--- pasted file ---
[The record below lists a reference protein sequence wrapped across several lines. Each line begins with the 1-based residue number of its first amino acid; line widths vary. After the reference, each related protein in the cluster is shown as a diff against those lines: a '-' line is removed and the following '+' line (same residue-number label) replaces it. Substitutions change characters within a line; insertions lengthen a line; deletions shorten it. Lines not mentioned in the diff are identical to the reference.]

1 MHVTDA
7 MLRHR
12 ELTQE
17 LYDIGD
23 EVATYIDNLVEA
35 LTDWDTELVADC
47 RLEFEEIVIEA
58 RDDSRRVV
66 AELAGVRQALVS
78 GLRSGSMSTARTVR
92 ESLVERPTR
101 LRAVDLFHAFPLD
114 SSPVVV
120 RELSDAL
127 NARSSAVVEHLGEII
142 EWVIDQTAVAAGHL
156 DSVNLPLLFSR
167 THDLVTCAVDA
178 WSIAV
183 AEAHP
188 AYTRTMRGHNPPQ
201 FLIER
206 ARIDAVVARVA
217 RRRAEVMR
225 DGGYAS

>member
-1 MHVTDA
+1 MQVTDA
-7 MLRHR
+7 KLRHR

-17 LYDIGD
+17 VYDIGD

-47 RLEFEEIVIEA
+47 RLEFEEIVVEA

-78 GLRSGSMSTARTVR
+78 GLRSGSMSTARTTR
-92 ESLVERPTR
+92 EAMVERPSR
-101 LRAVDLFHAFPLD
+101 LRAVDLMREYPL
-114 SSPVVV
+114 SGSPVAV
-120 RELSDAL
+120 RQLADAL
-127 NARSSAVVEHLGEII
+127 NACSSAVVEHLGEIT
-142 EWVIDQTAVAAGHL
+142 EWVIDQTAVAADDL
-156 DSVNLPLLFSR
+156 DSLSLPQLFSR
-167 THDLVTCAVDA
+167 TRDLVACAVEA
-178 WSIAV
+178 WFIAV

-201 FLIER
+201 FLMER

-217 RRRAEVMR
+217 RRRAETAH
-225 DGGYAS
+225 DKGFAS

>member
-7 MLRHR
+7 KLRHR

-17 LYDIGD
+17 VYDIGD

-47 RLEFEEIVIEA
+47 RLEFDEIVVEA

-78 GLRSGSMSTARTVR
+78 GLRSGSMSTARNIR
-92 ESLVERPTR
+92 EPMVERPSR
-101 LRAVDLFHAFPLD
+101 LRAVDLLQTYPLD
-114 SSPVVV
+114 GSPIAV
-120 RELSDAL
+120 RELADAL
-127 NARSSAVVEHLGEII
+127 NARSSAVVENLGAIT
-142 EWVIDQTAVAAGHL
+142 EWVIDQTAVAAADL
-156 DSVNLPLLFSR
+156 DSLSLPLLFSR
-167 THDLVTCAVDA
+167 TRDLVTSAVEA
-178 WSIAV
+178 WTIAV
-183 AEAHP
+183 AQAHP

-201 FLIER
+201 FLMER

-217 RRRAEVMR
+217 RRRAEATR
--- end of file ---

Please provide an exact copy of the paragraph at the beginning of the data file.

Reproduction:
[The record below lists a reference protein sequence wrapped across several lines. Each line begins with the 1-based residue number of its first amino acid; line widths vary. After the reference, each related protein in the cluster is shown as a diff against those lines: a '-' line is removed and the following '+' line (same residue-number label) replaces it. Substitutions change characters within a line; insertions lengthen a line; deletions shorten it. Lines not mentioned in the diff are identical to the reference.]